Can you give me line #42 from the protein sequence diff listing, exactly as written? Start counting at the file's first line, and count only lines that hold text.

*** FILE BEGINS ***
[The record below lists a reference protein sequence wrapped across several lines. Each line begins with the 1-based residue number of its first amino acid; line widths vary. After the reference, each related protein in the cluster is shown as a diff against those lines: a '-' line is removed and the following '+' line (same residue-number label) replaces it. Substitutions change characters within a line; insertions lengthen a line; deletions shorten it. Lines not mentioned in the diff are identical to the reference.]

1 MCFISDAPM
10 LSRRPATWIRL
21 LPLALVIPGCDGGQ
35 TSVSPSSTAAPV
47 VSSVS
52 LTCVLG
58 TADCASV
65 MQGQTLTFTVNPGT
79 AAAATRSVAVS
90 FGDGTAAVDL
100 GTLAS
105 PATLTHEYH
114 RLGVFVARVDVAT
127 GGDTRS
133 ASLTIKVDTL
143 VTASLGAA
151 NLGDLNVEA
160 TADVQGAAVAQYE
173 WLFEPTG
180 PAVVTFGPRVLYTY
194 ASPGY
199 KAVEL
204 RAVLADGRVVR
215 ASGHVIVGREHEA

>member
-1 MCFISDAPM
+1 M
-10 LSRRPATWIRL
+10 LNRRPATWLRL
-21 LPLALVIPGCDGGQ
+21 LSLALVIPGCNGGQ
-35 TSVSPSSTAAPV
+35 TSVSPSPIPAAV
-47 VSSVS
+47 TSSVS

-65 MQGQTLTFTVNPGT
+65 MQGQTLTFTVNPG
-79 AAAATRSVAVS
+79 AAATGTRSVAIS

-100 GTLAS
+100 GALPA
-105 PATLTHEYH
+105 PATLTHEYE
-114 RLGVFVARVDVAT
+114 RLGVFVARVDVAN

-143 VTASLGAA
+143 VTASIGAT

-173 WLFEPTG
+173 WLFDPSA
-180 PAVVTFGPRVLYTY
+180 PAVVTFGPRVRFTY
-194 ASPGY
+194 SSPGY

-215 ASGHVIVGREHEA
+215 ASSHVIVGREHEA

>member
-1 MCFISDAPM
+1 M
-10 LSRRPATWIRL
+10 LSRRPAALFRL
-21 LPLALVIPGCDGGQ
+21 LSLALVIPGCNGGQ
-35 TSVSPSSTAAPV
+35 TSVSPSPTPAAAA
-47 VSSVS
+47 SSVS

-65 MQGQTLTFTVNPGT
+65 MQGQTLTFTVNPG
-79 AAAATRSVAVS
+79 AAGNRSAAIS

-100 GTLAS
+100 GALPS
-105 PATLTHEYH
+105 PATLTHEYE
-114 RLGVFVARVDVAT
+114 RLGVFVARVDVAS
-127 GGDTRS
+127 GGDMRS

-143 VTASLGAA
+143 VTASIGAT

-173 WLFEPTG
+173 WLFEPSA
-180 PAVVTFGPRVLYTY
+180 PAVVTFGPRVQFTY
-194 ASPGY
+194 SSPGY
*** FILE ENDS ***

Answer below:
+100 GALPA